Alvin Cooper (Photo provided by Marysville School District)

Alvin Cooper (Photo provided by Marysville School District)

After allegations, Marysville schools’ HR director resigns

Last week, the district’s finance director Lisa Gonzales publicly called for the school board to put Alvin Cooper on leave, citing mismanagement.

MARYSVILLE — The Marysville School District’s head of Human Resources suddenly resigned Thursday, less than two weeks after the soon-to-be-former finance director named him in bombshell allegations about mismanagement at the district’s highest levels.

Alvin Cooper joined the district last July. District spokesperson Jodi Runyon said he resigned of his own accord Thursday morning and did not give a reason for his departure.

Last week, the district’s finance director, Lisa Gonzales, publicly called for the school board to put Cooper on leave, alleging intimidation of staff and incompetence in the human resources department.

The department “is not a place where any of my staff can go to report problem behavior, issues of impropriety in the workplace, or abusive behavior from the leader in the HR Department,” Gonzales wrote in an earlier report to the state superintendent’s office.

Human resources employees mismanaged staff leave and didn’t pass on crucial information to the finance department, she wrote.

Cooper and Superintendent Zachary Robbins also made agreements “that have financial implications without ever communicating that to the finance team,” she continued.

Robbins remains at the head of the district, despite Gonzales pushing for the school board to place him on leave as well.

On Tuesday, the school board confirmed it is taking steps to open an outside investigation into Gonzales’ allegations.

The district will not renew Gonzales’ contract when it expires at the end of June, Runyon wrote in an email last week. On May 31, Gonzales was put on administrative leave, according to her public letter.

Runyon declined to comment on whether she believed Cooper’s resignation was related to Gonzales’ accusations.

“We respect his decision and wish him well in his future endeavors,” Runyon said.

The district is “mobilizing internally” to figure out the next steps, Runyon said, noting Robbins is working on a transition plan and will likely have other district leaders take on Cooper’s duties in the interim.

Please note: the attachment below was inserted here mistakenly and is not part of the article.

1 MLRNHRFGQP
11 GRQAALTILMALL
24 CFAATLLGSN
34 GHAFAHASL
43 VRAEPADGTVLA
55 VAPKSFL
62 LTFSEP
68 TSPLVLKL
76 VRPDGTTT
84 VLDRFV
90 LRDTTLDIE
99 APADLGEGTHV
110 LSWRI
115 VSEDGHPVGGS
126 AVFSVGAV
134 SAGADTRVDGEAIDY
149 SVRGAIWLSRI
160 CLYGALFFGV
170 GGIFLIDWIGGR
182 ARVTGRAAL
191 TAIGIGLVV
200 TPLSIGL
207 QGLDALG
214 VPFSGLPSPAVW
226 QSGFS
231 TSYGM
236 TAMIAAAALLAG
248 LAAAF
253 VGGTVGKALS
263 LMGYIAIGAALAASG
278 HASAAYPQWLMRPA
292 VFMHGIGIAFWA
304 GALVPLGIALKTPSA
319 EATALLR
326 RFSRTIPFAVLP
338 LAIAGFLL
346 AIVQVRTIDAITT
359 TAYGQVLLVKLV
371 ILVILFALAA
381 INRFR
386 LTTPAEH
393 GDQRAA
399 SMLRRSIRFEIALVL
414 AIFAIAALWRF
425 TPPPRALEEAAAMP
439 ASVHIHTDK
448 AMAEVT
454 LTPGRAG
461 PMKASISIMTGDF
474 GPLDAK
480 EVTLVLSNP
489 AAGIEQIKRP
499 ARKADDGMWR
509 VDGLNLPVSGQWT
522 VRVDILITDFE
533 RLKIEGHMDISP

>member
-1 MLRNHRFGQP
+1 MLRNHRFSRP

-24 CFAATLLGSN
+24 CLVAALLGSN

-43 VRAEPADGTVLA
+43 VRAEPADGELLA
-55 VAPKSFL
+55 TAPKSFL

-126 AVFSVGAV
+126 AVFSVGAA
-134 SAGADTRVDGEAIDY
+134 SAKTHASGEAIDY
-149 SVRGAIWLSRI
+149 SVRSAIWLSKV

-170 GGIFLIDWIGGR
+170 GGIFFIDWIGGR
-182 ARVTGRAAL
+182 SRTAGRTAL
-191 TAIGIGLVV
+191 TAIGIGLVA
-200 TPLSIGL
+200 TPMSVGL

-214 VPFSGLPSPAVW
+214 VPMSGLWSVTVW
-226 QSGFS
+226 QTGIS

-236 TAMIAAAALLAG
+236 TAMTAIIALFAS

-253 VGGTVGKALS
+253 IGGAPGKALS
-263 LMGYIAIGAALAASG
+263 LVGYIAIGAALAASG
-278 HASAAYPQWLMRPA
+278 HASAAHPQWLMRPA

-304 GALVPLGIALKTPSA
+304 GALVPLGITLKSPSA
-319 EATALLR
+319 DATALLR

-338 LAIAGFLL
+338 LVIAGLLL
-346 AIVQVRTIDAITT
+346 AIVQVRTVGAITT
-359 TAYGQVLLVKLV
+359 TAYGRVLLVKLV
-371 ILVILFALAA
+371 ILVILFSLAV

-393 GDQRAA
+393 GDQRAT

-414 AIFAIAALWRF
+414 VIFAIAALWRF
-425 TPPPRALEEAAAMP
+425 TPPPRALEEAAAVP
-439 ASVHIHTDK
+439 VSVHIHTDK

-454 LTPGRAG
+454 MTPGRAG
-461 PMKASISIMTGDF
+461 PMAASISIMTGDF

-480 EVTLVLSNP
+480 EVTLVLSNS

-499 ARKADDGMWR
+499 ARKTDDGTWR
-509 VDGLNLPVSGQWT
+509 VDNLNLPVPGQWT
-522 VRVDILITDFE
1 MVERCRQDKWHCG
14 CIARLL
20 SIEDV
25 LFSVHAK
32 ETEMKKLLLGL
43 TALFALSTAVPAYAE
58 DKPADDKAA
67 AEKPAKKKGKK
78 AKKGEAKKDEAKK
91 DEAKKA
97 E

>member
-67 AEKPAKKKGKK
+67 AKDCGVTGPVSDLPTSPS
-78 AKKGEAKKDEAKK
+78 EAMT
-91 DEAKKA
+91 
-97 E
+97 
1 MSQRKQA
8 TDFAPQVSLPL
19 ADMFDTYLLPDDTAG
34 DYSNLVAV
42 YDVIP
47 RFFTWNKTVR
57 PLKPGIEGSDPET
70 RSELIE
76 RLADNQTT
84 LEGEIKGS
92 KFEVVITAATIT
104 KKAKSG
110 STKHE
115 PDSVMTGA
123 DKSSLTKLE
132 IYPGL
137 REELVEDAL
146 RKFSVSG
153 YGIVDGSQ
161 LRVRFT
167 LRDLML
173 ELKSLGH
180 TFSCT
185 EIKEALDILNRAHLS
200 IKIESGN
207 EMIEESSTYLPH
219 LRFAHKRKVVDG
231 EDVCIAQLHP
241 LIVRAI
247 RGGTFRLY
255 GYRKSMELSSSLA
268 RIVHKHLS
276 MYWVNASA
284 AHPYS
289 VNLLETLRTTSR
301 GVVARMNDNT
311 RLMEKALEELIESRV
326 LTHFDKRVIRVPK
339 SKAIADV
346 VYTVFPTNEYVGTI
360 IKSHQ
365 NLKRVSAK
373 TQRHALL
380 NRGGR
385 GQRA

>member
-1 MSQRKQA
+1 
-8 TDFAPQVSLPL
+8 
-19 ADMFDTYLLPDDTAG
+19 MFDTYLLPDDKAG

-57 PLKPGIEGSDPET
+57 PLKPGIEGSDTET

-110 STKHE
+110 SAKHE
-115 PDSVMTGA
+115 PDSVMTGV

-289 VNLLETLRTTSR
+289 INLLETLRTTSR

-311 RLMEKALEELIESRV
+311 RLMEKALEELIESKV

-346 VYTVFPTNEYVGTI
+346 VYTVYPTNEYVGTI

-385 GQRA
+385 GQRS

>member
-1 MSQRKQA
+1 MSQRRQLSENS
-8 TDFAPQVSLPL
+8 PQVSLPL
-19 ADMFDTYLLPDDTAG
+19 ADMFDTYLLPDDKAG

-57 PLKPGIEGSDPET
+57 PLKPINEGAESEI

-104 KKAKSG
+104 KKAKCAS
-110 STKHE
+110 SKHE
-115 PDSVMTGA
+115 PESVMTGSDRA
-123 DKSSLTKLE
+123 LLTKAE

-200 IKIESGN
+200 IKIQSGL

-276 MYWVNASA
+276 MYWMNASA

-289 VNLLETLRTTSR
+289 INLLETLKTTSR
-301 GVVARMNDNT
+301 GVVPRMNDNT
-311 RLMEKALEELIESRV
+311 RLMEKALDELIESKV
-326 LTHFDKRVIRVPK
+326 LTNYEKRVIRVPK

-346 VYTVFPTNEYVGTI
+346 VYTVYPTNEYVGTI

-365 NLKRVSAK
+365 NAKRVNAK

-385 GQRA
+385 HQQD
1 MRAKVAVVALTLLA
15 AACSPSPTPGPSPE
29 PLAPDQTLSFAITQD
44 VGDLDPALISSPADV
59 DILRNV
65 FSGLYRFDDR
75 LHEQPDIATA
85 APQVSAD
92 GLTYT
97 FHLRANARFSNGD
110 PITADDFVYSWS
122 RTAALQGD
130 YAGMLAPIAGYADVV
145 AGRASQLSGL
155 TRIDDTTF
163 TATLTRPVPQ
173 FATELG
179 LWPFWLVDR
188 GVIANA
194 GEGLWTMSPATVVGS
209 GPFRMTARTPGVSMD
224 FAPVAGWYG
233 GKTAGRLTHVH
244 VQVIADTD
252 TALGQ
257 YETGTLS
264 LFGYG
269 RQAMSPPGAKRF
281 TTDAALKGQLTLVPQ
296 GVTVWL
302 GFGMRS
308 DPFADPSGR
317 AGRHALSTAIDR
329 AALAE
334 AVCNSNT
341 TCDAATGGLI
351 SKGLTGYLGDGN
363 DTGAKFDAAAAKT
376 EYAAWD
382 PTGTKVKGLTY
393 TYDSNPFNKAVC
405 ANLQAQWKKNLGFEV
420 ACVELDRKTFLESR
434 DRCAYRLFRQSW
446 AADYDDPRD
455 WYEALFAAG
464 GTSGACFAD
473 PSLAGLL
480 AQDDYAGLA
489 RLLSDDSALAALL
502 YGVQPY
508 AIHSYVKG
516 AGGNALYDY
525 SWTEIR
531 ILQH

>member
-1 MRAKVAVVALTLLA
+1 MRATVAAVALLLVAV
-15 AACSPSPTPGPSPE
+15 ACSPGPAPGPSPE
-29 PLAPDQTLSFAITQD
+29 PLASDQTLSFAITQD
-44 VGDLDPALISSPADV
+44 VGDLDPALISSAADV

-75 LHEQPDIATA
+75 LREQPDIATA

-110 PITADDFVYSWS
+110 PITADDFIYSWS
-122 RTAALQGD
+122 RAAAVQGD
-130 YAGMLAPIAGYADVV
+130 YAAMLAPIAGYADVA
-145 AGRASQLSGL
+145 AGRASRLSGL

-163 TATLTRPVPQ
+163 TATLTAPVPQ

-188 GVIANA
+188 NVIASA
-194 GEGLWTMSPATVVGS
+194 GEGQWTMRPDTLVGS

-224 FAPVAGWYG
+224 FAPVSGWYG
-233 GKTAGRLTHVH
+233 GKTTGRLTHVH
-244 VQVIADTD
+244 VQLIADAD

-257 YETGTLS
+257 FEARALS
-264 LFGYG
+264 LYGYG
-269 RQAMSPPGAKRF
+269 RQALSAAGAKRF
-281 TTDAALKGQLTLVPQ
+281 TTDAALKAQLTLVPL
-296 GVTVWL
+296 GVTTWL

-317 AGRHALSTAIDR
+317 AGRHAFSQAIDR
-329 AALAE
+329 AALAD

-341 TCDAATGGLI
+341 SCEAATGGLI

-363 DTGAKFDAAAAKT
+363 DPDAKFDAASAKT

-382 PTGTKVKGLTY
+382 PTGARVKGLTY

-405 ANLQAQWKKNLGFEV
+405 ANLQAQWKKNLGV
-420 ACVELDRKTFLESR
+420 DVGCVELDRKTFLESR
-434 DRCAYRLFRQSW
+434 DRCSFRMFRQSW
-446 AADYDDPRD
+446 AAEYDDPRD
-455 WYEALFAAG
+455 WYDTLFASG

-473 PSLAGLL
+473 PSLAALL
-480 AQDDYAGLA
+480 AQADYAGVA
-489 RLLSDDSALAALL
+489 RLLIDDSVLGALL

Cooper and Gonzales couldn’t immediately be reached for comment Thursday.

Marysville schools have been in deep turmoil all year, grappling with a severe budget crisis and facing parent and staff protests against district leadership.

Since August, the district has been in so-called “binding conditions,” meaning it must work with the state to solve its financial woes. Marysville is the largest school district ever to enter into binding conditions in Washington.

In April, the state superintendent’s office rejected the district’s financial plan, pointing to inconsistent numbers, among other issues.

The state later approved a revised plan.

On May 31, the district announced plans to close three schools in fall 2025, citing declining enrollment. The school closures still need final approval from the school board.

Jalleh Hooman, the mother of a child in the district, said she was glad to see some administrators leaving. She worried, however, Cooper and Gonzales were “scapegoats,” distracting attention from Robbins.

The core problem is Robbins hiring “incompetent” staff, Hooman argued. She called for more oversight of hiring decisions and for the school board to place Robbins on leave pending the investigation.

A staff announcement Thursday promised “the superintendent and district leaders are committed to maintaining a smooth operation.”

The school district released a statement on Cooper’s resignation Thursday afternoon:

The Marysville School District informed staff today about a leadership change in the Human Resources department. Mr. Alvin Cooper has resigned from his position as Executive Director of Human Resources, effective immediately.

We understand this news may come as a surprise, particularly given recent changes within the district, and we appreciate our school district community’s patience and understanding during this time.

The superintendent and district leadership are committed to ensuring a smooth transition for the Human Resources department and its staff. Services to district employees will continue uninterrupted. A transition plan is being developed to provide continued support for departmental functions. In the meantime, other district-level executive directors will provide guidance and support.

Mr. Cooper has served the Marysville School District with dedication and made valuable contributions during his time in the district. We respect his decision and wish him well in his future endeavors.